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2010 Survey of Reform and Conservative Congregations
The 2010 Survey of Reform and Conservative Congregations, a Synagogue 3000 Synagogues Study Institute study, uses data that was collected, organized and analyzed by Dr. Steven M. Cohen. It begins by noting that, "U.S. Jewish congregational life is showing signs of stagnation, with few young adults...[and] many older members..." It further notes that The economic recession of 2008 and its aftermath had a major negative impact on Jewish religious congregations and their members.
Belonging Without Believing: Jews and their Distinctive Patterns
Belonging Without Believing: Jews and their Distinctive Patterns (PDF) by Dr. Steven M. Cohen and Lauren Blitzer uses data from Jewish respondents in the 2007 Pew U.S. Religious Landscape Survey to examine issues of Jewish affiliation and belief.
Jewish Distinctiveness In America A Statistical Portrait
Jewish Distinctiveness In America: A Statistical Portrait, 2005 (PDF). Tom W. Smith. Report commissioned by the Research Department of the American Jewish Committee. The report looks across multiple studies and compares Jews to other ethnic groups in the United States. The study finds that Jews place high importance on seeking knowledge and individual freedom and choice. Also, Jews tend to be more liberal than others, have a more urban orientation, are more skeptical about the military, and tend to take a more non-punitive approach to child-raising.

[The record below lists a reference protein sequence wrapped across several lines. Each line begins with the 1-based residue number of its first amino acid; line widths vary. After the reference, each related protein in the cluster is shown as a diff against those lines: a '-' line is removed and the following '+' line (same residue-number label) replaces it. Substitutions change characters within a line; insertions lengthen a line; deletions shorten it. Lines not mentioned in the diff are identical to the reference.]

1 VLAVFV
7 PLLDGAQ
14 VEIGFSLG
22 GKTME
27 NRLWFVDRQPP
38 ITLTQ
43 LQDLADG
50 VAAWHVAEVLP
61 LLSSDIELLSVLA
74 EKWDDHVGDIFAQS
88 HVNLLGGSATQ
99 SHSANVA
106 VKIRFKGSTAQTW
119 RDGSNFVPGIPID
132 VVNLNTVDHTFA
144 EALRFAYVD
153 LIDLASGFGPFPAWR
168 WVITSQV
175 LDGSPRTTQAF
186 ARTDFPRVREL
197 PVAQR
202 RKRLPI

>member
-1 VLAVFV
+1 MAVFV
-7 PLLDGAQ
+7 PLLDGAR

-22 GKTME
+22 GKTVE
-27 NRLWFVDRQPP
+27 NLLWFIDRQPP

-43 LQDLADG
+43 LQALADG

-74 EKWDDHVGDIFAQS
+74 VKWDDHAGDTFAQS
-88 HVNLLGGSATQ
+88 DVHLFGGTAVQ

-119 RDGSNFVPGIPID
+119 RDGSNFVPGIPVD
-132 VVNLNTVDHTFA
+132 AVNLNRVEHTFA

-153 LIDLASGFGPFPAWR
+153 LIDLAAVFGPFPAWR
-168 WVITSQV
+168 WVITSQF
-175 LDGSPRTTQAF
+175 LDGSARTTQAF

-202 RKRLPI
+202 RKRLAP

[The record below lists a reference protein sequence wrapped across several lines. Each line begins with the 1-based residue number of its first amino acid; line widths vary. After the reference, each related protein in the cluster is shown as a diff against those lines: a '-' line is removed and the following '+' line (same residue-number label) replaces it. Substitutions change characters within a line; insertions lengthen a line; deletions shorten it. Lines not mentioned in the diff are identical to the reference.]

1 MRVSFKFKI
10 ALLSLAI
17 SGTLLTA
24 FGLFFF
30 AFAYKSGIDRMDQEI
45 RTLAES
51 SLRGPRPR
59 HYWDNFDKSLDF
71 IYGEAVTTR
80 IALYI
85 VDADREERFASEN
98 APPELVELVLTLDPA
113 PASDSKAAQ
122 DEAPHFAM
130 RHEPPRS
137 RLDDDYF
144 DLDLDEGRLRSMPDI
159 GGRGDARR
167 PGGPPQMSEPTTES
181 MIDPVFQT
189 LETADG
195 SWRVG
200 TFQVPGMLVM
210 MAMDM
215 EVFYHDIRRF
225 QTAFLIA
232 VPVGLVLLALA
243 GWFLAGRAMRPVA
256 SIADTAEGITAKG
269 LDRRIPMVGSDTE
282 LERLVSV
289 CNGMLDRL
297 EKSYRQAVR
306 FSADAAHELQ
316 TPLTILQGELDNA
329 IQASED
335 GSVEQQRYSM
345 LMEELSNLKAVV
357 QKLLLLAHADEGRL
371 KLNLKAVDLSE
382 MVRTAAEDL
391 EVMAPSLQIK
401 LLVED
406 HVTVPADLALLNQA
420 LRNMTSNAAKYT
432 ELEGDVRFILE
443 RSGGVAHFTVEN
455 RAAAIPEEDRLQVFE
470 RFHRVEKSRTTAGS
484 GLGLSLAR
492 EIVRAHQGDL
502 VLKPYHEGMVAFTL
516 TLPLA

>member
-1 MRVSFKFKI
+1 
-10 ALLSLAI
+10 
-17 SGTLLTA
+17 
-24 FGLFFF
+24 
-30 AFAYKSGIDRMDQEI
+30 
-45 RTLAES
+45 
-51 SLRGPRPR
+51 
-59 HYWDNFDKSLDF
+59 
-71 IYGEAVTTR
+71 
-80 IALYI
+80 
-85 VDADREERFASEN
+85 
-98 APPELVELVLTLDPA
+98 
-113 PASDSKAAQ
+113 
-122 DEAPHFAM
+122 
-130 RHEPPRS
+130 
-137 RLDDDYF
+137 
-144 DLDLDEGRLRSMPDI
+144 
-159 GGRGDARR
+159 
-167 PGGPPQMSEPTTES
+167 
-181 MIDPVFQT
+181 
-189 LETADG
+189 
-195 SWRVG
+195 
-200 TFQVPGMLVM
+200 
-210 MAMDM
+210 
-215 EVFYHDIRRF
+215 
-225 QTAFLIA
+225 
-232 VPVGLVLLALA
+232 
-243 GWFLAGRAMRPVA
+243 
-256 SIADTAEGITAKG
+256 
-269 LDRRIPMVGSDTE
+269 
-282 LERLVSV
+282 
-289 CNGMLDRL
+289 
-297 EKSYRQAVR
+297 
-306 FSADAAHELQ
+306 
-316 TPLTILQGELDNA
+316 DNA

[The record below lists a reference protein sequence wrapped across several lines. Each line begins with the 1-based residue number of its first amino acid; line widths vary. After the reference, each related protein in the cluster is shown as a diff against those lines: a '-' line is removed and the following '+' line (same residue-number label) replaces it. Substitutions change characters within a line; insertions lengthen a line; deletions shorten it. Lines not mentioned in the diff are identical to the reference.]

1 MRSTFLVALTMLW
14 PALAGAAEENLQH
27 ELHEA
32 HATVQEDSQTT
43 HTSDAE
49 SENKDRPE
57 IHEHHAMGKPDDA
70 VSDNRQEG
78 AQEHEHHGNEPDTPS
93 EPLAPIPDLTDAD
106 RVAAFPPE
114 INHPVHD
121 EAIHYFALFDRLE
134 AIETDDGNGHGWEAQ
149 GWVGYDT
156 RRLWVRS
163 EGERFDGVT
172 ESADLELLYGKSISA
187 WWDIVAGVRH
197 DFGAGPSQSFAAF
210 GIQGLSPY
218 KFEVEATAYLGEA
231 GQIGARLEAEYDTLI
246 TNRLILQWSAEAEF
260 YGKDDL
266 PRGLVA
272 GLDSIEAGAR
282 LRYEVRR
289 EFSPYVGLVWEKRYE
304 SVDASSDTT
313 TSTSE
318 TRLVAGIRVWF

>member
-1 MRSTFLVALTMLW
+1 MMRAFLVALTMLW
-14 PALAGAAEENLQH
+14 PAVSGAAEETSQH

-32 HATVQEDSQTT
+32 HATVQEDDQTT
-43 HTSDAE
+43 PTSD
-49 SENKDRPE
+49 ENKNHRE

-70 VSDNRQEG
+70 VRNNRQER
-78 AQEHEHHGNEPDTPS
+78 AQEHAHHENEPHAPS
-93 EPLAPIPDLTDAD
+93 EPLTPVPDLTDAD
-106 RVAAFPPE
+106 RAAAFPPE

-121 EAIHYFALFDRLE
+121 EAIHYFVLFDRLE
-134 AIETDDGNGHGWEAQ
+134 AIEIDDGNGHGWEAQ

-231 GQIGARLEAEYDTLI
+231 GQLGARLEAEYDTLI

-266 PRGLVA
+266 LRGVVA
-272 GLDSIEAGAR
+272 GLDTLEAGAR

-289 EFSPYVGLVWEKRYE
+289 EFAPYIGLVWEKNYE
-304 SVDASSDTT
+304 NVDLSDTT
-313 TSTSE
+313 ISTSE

Connections & Journeys
Connections and Journeys sample was drawn from the service area of UJA-Federation of New York. By implication, however, the results are of significance for all American-born Jews. "The purpose of the Connections and Journeys study is to provide insight into two aspects of American-Jewish identity. First the study explores people's current connections to Judaism. What does being Jewish mean to them? In what ways, if at all, do they identify as Jews? How do they relate to their Jewishness? Second, the Connections and Journeys study examines people's journeys - - how people's Jewish identities change and develop throughout the life course....To what extent, if at all, are people's relationships to being Jewish inscribed during childhood and how malleable are these ties later on in life?"